Learning to trust flu shots: quasi-experimental evidence on the role of learning in influenza vaccination decisions from the 2009 influenza A/H1N1 (swine flu) pandemic
J. Maurer and
Health, Econometrics and Data Group (HEDG) Working Papers from HEDG, c/o Department of Economics, University of York
This paper studies consumer learning in influenza vaccination decisions, i.e., potential causal effects of past experiences of being vaccinated on current use of influenza vaccine. Existing structural models of demand usually identify consumer learning parametrically based on functional form assumptions within dynamic forward-looking Bayesian demand models. To the best of our knowledge, we are the first to explore the potential role of consumer learning in pharmaceutical demand within a reduced form instrumental variable framework. The emergence of a new virus strain (influenza A H1N1/09) during the 2009 influenza pandemic resulted in the use of two different influenza vaccines each recommended for distinct population subgroups. We used these exogenous inputs to vaccination decisions to construct instrumental variables for the effect of past influenza vaccination experiences on the demand model for pandemic vaccine. We find large causal effects of seasonal vaccination on pandemic vaccination with changes in perceived vaccination safety being an important pathway. Our results suggest aimportant role of learning in vaccination decisions. Our findings further highlight that expanding uptake of seasonal vaccination is an important component of pandemic preparedness.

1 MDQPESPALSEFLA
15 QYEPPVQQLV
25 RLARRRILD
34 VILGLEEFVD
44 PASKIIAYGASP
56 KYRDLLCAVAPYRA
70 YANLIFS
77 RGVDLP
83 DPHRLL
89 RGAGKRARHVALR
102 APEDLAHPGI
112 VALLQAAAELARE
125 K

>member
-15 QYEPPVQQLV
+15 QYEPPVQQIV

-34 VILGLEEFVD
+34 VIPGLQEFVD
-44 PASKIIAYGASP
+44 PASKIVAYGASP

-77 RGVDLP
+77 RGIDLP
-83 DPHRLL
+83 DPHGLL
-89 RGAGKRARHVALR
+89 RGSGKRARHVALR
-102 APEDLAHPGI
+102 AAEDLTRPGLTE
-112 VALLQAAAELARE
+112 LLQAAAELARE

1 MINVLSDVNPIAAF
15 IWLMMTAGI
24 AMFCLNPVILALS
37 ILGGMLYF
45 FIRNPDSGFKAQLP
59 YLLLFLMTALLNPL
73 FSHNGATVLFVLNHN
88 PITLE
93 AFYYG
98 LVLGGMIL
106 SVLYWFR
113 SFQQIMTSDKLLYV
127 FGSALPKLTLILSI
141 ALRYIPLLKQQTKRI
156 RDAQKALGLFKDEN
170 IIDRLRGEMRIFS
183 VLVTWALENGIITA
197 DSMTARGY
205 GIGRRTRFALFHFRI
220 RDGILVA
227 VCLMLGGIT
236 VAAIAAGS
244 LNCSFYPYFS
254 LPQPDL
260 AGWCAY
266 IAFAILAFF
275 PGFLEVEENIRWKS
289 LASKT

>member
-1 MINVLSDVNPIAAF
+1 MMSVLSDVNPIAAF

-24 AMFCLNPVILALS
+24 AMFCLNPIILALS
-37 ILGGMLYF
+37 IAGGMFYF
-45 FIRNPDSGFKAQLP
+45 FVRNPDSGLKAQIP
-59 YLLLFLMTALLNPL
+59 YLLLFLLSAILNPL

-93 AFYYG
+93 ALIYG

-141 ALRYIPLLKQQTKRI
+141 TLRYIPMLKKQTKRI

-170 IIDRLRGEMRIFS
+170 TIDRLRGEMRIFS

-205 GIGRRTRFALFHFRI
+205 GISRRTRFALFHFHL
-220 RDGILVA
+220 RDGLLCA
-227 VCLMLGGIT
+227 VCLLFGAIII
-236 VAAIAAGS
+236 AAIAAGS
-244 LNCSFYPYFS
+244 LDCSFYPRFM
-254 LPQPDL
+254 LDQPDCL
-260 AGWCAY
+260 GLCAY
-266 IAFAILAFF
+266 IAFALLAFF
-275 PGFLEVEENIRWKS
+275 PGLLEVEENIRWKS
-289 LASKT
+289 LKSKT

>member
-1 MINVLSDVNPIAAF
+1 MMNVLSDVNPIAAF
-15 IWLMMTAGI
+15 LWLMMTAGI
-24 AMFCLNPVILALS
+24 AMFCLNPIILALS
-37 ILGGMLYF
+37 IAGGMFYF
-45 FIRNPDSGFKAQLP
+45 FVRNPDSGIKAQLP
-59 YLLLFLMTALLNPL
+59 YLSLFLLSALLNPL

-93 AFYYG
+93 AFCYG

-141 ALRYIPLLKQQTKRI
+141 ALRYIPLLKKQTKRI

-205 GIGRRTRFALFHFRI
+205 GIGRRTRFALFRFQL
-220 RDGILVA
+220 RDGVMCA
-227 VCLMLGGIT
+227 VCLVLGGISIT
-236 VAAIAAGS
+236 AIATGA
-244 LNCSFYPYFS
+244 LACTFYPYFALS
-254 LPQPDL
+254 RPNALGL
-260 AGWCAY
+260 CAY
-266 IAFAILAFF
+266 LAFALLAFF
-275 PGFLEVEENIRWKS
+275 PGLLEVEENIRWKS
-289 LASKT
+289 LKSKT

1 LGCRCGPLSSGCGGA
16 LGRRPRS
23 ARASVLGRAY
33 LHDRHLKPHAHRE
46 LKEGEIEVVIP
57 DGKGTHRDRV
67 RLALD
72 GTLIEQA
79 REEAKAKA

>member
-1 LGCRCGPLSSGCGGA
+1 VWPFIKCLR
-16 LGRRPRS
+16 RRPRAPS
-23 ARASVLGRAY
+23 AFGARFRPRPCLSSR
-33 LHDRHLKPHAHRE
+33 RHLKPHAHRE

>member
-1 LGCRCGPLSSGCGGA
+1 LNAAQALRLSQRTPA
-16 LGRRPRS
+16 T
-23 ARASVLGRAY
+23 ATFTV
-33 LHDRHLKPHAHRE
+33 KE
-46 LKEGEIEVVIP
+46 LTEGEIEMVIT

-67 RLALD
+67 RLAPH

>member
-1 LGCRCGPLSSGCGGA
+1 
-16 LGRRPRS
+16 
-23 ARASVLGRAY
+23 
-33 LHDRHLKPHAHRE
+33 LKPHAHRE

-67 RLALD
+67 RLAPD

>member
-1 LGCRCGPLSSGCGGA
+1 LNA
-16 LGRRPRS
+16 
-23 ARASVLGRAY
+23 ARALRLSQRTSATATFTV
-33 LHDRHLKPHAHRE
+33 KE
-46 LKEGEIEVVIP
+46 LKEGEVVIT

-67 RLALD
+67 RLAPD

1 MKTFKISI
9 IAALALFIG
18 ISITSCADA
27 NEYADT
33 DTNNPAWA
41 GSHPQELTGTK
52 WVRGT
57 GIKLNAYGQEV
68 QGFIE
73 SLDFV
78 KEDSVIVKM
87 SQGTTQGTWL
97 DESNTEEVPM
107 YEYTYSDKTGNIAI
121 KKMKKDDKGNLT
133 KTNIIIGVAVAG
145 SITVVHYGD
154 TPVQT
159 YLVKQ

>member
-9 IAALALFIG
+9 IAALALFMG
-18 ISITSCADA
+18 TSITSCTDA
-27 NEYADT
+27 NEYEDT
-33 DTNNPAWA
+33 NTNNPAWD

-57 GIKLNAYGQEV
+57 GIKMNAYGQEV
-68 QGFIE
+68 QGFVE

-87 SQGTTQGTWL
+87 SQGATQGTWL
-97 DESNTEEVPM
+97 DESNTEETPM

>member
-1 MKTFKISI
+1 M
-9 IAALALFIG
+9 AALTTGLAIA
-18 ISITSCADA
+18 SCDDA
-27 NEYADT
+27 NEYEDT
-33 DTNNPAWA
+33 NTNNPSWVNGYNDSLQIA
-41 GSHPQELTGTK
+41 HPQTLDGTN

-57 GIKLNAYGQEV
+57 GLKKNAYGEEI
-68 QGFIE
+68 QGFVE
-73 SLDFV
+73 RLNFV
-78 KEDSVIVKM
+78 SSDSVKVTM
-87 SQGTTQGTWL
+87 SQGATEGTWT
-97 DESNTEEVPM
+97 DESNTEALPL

Keywords: pharmaceutical demand; influenza vaccination; consumer learning; preventive care use; pandemic preparedness; instrumental variable estimation (search for similar items in EconPapers)
JEL-codes: I10 I11 I18 (search for similar items in EconPapers)
New Economics Papers: this item is included in nep-cbe and nep-hea
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